The final fourth feature is reflection through writing. Writing is advocated frequently as a means to stimulate reflection for example through narratives, journals and portfolios. Fund, Court & Kramarski (2002) confirm the gradual increase in complexity of reflection in written texts and the development of sophisticated cognitive-linguistic skills when writing argumentative texts (Jorba, Gómez & Prat, 2000): descriptive texts,personal texts,linking texts, and critical texts.
These four features of reflection should neither be considered as exhaustive nor discrete. However, they should provide some guidance into how to analyse portfolios and in return undertake systematic reflection about teaching.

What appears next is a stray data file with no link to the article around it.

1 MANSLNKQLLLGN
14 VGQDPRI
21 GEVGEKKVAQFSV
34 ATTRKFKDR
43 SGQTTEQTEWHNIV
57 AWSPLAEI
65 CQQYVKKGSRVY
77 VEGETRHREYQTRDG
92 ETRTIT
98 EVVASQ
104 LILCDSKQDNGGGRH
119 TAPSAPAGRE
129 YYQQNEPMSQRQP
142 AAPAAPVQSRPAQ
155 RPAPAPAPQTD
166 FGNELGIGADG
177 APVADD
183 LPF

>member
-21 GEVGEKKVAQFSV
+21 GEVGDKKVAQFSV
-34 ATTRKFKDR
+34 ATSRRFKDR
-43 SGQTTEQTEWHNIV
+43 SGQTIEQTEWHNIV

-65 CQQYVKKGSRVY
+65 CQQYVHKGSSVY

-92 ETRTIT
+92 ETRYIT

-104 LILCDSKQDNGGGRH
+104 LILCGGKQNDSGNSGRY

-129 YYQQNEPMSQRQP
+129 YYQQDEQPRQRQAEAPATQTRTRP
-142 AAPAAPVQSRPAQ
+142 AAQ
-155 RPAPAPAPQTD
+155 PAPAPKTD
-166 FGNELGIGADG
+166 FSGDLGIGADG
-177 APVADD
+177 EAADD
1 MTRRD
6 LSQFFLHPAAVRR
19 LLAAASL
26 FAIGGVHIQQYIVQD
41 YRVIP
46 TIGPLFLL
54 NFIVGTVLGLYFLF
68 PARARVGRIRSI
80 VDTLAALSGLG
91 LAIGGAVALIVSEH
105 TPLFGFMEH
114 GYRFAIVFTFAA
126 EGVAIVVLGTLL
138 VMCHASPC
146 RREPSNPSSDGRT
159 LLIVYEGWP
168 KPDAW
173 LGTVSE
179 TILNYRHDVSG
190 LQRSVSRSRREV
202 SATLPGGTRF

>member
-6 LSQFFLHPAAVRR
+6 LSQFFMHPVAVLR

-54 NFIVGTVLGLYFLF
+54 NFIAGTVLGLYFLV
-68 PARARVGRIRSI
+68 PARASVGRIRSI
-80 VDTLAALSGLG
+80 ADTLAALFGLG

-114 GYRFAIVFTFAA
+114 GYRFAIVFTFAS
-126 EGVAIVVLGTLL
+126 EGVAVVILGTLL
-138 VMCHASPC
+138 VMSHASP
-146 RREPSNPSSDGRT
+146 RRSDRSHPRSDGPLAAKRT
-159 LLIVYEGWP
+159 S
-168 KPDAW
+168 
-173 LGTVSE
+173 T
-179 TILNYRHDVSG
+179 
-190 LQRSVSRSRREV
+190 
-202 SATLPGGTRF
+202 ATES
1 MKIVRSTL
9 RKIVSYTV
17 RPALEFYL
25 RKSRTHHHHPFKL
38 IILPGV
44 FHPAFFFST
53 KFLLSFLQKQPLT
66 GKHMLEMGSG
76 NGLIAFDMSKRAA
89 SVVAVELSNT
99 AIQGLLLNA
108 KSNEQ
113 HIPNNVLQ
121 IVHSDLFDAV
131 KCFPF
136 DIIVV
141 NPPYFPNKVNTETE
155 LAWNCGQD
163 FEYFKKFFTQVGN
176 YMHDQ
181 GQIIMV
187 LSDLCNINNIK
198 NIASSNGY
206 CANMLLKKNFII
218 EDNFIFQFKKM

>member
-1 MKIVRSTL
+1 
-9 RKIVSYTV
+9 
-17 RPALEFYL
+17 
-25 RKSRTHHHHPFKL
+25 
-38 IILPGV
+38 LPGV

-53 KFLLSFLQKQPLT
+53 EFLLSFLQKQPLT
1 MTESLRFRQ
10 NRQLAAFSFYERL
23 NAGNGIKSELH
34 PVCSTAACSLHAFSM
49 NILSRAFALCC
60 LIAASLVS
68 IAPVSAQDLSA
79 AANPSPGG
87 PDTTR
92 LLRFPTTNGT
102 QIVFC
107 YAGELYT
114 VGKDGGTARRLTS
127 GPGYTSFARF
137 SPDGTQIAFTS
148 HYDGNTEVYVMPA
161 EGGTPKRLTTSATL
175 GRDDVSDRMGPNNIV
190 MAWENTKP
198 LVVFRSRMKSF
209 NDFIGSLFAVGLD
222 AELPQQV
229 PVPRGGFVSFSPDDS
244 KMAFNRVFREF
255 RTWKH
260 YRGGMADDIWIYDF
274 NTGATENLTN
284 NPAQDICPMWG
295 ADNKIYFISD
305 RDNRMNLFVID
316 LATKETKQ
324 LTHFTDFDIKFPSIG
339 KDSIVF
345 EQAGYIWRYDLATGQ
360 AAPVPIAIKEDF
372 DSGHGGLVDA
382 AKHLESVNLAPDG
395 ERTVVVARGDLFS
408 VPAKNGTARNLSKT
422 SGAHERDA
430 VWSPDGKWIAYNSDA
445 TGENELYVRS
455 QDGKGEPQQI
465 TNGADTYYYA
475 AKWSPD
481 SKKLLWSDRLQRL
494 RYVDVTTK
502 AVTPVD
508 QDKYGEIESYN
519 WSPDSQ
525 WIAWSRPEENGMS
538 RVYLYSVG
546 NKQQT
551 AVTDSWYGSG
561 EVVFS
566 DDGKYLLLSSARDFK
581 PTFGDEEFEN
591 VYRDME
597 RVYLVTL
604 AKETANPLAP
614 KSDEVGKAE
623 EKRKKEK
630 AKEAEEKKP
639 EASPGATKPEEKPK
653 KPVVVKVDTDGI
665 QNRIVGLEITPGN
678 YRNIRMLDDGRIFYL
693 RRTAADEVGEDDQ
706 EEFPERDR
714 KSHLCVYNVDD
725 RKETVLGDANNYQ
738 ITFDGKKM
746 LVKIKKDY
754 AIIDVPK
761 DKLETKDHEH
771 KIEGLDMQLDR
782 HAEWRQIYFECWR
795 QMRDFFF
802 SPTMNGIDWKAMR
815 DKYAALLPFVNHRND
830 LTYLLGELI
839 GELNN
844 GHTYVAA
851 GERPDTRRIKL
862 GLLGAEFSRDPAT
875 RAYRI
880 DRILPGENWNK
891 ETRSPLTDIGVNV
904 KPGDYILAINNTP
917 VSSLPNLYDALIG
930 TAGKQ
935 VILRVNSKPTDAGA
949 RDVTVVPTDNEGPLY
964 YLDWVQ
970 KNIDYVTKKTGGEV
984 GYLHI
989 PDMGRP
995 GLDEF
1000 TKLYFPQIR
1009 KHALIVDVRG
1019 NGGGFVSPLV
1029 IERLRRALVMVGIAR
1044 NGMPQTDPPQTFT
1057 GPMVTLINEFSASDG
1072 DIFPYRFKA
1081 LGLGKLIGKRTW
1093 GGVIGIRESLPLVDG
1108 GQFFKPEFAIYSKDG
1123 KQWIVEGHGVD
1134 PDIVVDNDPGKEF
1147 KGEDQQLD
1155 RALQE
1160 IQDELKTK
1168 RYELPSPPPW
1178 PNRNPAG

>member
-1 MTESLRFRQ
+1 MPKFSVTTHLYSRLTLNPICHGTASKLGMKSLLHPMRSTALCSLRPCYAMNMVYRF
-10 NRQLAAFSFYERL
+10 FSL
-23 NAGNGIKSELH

The general objective of this study is twofold: 1) to better understand the concept of reflexivity, reflective practice and what constitutes a good reflective process in teaching practice, and 2) to better understand the reflective processes of our CAS participants as exposed in their portfolios with the overall aim to provide support to improve this process. More concretely, we pursue the following research objectives: • To adopt a concept of reflexivity and a model of reflexive practice to analyze portfolios of participants in a training. • To examine the components, scope and level of reflection taking place in portfolios. • To investigate the extent to which the feedback provided by instructors during the realization of the portfolio has been useful for addressing their objectives. • To make explicit a set of principles or guidelines on how to support CAS participants in the reflection process. The study examines the reflexive practices of academics’ portfolios utilizing methods of qualitative research to get a rich and deep insight into the phenomenon under study from the perspectives of the involved participants (Creswell, 2014). Research strategies will consist of participants’ portfolios analysis and individual and group semi-structured interviews. Specifically, five sources of data will be collected: 1. Semi-structured interviews conducted during the academic development program. 2. Group semi-structured interviews conducted at the end of the academic development program. 3. Participants’ productions: a reflexive portfolio. 4. Analysis of feedback provided to participants and rubrics used to assess the portfolios. Our overall population consists of the former participants of last academic development programme (Summer Promotion and Winter Promotion 2016 and of the special programme from the School of Engineering), as well as the current participants of the special programme from the School of Therapeutic Pedagogy and the Summer Promotion and Winter Promotion. Data analysis of interviews and documents will be carried out with MAXQDA.